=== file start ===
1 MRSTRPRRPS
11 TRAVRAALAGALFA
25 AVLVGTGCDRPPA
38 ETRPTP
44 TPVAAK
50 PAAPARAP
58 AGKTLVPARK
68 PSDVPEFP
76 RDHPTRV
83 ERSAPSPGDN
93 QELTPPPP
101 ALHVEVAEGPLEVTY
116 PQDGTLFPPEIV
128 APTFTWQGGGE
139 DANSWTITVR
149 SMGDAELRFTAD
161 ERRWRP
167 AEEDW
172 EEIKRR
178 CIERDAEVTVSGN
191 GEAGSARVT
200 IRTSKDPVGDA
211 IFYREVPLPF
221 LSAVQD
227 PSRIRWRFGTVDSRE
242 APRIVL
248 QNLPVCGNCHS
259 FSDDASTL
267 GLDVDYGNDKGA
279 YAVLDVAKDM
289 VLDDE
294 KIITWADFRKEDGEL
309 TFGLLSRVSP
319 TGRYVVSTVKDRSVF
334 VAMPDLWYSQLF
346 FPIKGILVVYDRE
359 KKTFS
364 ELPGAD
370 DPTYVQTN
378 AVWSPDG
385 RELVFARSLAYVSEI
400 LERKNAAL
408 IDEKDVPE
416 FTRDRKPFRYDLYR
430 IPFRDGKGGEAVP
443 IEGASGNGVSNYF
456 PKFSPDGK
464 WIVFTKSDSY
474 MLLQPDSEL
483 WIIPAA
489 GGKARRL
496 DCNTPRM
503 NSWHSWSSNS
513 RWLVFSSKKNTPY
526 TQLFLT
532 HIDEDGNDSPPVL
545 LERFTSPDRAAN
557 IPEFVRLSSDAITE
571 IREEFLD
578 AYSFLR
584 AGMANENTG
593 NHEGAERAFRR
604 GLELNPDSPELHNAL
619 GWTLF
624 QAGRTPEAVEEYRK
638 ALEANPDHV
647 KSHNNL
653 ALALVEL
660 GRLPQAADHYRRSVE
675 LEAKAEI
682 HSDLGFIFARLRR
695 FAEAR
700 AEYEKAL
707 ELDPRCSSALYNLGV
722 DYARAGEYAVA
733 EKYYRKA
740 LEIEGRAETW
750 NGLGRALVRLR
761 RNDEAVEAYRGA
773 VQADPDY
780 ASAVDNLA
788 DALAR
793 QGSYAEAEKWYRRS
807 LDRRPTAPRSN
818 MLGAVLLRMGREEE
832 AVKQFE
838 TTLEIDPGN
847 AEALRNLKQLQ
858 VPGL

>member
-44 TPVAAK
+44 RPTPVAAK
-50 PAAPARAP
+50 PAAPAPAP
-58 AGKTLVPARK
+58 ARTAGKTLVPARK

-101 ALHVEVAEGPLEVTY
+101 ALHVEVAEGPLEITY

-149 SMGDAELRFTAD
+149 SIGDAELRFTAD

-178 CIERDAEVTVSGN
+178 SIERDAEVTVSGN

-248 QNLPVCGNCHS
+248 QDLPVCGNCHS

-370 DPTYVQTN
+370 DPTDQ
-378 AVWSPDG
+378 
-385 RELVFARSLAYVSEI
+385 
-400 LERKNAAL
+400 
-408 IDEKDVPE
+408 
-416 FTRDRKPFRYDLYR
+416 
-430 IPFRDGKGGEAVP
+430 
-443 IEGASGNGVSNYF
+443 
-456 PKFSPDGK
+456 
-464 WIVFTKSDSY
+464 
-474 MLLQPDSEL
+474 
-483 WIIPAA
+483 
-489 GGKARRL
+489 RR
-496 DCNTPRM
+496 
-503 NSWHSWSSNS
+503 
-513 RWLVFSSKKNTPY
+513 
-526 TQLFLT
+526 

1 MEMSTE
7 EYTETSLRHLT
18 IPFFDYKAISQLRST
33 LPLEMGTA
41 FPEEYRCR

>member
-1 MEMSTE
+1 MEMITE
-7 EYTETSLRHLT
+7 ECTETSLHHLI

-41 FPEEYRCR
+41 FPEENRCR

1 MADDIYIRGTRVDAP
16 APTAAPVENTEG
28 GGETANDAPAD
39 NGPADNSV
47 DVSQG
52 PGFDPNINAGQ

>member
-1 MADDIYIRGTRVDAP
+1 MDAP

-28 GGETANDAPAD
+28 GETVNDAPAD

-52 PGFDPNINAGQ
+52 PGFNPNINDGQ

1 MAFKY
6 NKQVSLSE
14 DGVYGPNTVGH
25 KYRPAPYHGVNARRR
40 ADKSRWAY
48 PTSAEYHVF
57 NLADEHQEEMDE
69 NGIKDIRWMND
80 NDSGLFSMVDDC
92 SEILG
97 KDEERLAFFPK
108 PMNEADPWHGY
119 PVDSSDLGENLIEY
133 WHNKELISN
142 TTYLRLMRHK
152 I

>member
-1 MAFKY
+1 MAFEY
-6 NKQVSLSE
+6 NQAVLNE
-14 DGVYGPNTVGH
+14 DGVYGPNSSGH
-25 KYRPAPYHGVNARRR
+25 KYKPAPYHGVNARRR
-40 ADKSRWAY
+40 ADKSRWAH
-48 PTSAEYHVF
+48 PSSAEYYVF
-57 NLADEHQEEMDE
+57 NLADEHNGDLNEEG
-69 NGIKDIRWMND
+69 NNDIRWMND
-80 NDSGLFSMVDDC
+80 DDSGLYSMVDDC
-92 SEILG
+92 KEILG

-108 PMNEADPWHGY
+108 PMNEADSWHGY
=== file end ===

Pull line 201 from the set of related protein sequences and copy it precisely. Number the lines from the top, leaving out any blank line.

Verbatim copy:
-108 PMNEADPWHGY